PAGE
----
She cautions drivers and maintenance managers against using additives themselves (with the exception of de-icer when necessary).
As for the cost of ULSD, you can expect to pay more for it at the pump. While Petro-Canada officials said it was too early to say how much it will cost, they do have $2.5 billion invested in the research and development of ULSD and you can bet they will have to increase pump prices to account for that. Most industry insiders have suggested a cost increase of one to two cents per litre will be the norm.
In the U.S. this fall, only 80 per cent of diesel will have to be ULSD so drivers will have to take care not to fill up their 2007 trucks with 500 PPM fuel – particularly south of the border.
In Western Canada, Petro-Canada will be offering strictly ULSD. (Regular diesel fuel will continue to be available in Eastern Canada to meet the needs of the heating fuel market). Currently, Petro-Canada’s entire distribution system in the west is set up with the tankage to support just one type of fuel, however, that may not be a bad thing says McMahon.
“Regular sulfur diesel will be available in Western Canada from our competitors and they will have distribution challenges because of that,” she predicts.
Going hand-in-hand with ULSD will be a new engine oil spec’, currently called PC-10. You’ll know it as CJ-4, however, when it’s rolled out across the market later this year.
The good news is, while ULSD will contribute towards increased fuel consumption, PC-10 will actually result in improved engine oil performance and most likely extended drain intervals, according to Petro-Canada officials.
Amanda Damen, product specialist, research and development with Petro-Canada Lubricants, says the main goal of PC-10 is to reduce the levels of ash in the oil. While the chief objective of PC-10 is to reduce NOx and PM emissions, Damen says it appears there will be performance enhancements as well.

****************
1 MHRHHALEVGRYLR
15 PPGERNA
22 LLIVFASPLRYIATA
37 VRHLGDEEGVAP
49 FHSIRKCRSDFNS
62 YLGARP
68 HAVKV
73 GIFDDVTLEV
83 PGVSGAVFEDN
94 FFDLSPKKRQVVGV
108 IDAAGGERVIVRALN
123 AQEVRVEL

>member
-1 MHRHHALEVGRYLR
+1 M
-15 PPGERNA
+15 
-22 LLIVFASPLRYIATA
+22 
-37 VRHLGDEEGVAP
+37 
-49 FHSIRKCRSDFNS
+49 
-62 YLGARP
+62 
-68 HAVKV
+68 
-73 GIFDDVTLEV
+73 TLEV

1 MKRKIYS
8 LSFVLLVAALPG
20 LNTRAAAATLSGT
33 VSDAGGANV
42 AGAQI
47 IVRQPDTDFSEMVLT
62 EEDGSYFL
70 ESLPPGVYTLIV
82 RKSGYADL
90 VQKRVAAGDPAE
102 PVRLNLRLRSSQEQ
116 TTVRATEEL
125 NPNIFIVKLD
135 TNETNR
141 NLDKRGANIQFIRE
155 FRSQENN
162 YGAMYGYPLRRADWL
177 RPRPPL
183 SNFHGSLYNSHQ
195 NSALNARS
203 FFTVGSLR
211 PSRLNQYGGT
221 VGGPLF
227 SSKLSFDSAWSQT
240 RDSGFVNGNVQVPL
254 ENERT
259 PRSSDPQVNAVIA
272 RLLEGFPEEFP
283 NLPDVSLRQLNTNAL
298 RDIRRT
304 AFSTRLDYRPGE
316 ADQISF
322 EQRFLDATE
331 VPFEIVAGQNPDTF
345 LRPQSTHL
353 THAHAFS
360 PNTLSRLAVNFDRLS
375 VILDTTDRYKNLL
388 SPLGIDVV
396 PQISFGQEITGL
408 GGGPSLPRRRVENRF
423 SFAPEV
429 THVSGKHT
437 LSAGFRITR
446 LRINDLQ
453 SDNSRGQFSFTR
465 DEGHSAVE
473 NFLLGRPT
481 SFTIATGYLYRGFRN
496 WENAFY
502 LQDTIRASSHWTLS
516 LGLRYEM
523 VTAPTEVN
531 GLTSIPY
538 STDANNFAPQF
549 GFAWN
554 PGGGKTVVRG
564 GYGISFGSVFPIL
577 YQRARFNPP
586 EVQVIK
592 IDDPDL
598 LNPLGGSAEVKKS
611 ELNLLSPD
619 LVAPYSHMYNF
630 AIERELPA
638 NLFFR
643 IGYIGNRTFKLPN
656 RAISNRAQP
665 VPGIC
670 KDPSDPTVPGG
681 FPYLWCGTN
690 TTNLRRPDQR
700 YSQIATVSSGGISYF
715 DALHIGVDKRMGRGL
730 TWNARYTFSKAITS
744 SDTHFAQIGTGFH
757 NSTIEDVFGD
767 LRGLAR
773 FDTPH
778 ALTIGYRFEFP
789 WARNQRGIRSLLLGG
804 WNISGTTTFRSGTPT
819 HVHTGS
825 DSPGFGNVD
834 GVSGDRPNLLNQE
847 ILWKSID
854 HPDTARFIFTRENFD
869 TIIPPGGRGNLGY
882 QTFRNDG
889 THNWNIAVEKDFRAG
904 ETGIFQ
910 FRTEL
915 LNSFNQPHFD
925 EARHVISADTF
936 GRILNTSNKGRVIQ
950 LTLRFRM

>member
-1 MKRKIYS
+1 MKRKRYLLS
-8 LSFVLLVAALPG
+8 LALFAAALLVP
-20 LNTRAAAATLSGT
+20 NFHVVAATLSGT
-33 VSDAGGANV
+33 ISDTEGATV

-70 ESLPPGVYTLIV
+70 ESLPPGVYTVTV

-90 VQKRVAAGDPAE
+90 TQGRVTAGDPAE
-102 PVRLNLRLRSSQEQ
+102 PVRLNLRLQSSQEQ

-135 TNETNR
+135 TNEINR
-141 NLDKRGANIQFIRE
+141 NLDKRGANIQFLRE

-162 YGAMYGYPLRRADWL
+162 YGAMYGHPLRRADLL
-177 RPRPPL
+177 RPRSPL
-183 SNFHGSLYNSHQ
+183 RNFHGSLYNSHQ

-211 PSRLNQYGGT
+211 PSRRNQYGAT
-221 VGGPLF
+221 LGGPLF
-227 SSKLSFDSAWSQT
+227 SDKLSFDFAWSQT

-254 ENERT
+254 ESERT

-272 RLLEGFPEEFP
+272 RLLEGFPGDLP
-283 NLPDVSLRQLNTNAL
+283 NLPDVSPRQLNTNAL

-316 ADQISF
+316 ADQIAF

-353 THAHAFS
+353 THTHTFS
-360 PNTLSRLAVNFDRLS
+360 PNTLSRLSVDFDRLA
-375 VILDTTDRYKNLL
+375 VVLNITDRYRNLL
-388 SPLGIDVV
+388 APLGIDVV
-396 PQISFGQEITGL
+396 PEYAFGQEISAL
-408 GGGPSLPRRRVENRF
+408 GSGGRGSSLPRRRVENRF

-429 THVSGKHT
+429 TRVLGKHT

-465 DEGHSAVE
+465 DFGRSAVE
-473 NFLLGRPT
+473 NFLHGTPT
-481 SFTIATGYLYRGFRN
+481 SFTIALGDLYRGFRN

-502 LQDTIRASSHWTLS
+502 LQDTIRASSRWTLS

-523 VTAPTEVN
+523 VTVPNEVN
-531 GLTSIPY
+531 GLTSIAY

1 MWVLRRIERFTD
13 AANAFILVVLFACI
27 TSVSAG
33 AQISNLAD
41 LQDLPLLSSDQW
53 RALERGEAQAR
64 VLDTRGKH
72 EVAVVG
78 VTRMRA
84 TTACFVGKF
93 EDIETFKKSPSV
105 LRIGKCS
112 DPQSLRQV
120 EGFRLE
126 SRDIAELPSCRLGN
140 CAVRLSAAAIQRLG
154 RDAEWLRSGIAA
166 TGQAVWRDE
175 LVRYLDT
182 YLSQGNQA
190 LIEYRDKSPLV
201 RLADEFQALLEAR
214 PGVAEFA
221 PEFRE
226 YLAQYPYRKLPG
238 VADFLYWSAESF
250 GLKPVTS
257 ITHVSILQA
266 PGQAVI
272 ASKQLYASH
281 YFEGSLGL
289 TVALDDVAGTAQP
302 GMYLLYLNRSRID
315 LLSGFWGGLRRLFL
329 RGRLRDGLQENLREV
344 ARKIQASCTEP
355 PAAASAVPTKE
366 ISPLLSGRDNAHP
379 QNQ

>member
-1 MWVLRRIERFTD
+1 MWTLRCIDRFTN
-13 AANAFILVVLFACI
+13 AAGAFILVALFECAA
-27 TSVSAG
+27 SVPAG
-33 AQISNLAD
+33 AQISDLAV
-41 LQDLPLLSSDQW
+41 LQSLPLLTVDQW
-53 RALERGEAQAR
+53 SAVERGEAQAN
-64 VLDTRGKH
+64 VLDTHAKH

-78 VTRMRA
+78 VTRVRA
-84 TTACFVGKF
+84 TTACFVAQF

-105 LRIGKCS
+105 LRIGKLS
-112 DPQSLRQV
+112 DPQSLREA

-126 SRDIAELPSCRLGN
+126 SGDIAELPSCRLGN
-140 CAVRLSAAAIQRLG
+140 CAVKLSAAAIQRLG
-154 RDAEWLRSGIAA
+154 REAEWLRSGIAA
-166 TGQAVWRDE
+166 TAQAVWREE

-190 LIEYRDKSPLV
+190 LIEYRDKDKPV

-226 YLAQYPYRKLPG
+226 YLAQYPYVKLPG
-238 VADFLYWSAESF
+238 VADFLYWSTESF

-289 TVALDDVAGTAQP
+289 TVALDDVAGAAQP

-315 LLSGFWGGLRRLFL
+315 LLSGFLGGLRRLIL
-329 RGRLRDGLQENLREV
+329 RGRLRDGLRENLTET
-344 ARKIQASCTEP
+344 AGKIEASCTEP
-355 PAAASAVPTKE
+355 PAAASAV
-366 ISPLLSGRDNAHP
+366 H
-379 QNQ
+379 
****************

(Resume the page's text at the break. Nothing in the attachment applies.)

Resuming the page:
“This category wasn’t designed as an improvement,” she points out. “The fact we’re getting some benefits as well is a bonus.”
Damen says Petro-Canada will be rolling out the new engine oil specification this October, coinciding with the introduction of the new 2007 engines.
Testing to date has shown PC-10 and ULSD have combined to create a less acidic environment in the engine, resulting in less corrosion and oil consumption. Extended drain intervals should result, she says. Jim Putz, category manager, commercial transportation lubricants, says early field tests are backing up those claims.
Petro-Canada is currently testing PC-10 with a Guelph, Ont.-based fleet running about 20 EGR and non-EGR engines. Test results suggest ULSD creates a less severe operating environment for the engine oil.
“It’s a real mix of engines and typically weights are anywhere between 80,000 lbs and 140,000 lbs,” he explains.
“We’re looking at a higher performing heavy-duty engine oil in terms of soot accumulation and iron wear.”
Putz also points out an SAE paper written in the U.S. shows a 10-20 per cent reduction in soot accumulation using PC-10, while iron wear has been cut in half.
As with ULSD, Damen warns against using oil additives.
“The oil comes in a fully-formulated package and funny things happen in chemistry when you start mixing things,” she says. “You should never add performance type boosters to it because you don’t know what’s going to happen. We’re talking US$1 million to get an engine oil certified, if you start adding things to it all of a sudden that certification goes out the window and you really don’t know what’s going to happen and you start running at your own risk.”